Exterior detailing $400 twice a year
Wash twice a month $50
Transient slips/moorings $25 a night almost everywhere
Bottom paint $1200 every 3 years or $400 a year
Halyards $75 to $125 depending on taste, every piece of rope you buy $100
Oil, Oil filters, fuel filters, Impellor, $100/twice a year
Recently lost the plastic kill switch for the dinghy engine, $13 at the local marine store, Hospitals, Defense contractors & Marine parts all use the same price structures.
I'm sure there is more but this is a good start, Good news is that insurance is much cheaper here than the other coasts it seems. Is it worth it ? For me, Yeah, but everyone has their own tastes.

Last edited by capttb; 03-30-2007 at 01:10 PM.
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Old 03-30-2007
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If you're still working for a living there is another, more obscure expense that most new boat owners don't factor into their annual budget. Whenever you are away from the boat, you will find yourself thinking about your next sailing experience, each hour of every day.

On certain days (when wind conditions are perfect for a day sail) breaking away from income producing obligations will become second nature, while productivity at work will begin to plummet. In my self-employed situation, there is little to persuade me to stay in the office on a nice weekday. Or, to prevent me from extending that weekend cruise for an extra day or two.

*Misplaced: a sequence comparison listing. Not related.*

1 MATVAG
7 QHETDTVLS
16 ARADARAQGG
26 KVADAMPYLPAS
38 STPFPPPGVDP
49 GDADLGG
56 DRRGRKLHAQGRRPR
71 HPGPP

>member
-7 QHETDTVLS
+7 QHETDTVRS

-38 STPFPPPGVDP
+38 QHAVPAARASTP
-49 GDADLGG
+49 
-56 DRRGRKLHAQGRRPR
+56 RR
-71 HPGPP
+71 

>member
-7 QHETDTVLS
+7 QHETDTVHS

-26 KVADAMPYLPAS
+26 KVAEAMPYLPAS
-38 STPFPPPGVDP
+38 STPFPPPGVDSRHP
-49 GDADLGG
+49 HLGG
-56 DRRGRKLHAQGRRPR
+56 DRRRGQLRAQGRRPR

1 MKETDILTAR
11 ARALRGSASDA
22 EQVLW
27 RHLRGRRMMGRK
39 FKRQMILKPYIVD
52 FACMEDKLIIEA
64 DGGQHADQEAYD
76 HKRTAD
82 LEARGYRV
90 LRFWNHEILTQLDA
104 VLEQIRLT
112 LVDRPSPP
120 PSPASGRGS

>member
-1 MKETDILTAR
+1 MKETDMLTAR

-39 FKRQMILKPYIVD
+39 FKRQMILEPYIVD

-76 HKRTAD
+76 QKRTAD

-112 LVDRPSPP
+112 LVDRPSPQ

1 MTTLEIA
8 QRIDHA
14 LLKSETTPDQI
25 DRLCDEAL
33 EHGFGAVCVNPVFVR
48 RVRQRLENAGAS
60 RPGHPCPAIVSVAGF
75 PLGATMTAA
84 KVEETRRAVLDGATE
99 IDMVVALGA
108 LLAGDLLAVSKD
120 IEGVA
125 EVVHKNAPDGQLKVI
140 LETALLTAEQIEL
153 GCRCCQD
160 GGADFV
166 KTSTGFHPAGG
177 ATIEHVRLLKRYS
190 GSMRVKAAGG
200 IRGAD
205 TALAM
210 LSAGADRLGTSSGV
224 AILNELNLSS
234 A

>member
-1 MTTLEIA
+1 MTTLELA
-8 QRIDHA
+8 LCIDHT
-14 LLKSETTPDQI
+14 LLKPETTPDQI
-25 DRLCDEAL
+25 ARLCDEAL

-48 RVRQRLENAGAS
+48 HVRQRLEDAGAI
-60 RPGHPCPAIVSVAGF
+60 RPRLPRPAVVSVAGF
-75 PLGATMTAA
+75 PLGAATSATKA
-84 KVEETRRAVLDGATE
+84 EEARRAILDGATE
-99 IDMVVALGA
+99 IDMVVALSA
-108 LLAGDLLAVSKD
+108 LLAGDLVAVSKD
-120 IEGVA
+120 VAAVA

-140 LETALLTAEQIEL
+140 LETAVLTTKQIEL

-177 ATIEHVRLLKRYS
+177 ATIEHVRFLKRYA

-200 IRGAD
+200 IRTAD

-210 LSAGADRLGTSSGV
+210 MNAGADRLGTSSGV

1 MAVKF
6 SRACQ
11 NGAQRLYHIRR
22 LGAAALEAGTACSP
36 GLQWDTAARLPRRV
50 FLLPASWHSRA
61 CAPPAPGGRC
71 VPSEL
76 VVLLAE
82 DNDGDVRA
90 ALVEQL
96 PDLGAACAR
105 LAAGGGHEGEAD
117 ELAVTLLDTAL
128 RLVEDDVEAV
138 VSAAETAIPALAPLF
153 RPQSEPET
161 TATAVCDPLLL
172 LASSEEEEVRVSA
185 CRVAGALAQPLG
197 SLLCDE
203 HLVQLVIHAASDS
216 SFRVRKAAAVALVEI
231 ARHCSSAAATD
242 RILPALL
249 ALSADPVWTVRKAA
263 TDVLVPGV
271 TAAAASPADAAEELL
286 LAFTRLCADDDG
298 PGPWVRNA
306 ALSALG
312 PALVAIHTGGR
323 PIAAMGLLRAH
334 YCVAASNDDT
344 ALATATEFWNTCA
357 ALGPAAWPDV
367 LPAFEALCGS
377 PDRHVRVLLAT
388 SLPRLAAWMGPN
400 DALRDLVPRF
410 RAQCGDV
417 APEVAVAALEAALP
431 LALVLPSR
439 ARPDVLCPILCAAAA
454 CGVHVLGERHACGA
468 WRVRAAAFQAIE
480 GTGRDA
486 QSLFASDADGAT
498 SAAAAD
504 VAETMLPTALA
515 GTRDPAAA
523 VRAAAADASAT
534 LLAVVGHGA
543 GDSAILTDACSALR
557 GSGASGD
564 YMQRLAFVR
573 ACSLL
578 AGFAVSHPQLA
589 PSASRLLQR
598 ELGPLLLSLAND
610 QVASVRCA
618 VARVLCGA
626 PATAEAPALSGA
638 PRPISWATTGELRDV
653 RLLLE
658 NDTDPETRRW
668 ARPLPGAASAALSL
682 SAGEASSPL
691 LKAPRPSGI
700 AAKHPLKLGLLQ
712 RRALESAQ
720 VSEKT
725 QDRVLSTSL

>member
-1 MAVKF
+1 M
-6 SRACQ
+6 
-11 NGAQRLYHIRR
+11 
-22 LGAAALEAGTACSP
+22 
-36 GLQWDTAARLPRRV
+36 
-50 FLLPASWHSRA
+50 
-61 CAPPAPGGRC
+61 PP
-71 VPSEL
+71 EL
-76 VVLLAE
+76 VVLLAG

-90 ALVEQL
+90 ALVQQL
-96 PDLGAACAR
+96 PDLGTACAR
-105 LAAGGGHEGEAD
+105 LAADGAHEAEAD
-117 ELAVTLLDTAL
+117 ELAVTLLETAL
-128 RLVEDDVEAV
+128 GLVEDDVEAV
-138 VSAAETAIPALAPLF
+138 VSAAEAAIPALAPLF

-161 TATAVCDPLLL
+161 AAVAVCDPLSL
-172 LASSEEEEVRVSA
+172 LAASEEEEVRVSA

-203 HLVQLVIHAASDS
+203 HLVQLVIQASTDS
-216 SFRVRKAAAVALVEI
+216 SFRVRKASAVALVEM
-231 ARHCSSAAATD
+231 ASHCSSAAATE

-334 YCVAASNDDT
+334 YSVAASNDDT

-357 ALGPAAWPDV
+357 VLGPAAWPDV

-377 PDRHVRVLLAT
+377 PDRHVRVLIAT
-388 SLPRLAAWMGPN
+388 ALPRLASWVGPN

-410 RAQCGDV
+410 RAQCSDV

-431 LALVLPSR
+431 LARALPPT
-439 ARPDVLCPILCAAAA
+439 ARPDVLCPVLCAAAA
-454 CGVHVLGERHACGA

All in all, the obcession is extremely gratifying - in spite of the inevitable depreciation of your bank accounts.
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Old 03-30-2007
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Mike, costs are probably a bit higher than you're

expecting, at least if you have on the rose colored glasses I was wearing when I bought my boat.

In 2000, I purchased a nine year old 32' semi-custom sailboat. My prior ownership experience was a 21' Freedom (purchased new), and a 17' Boston Whaler (likewise).

I completely underestimated what it would cost to bring the boat back to the level I wanted as the prior owner hadn't been very diligent. Over the last 7 years I have spent, exclusive of insurance and slip, approximately 90% of the initial purchase price of the boat for maintenance and upgrades and replacements. This calculates out to about 10-15% per year, but most of it was spent the first two years of ownership.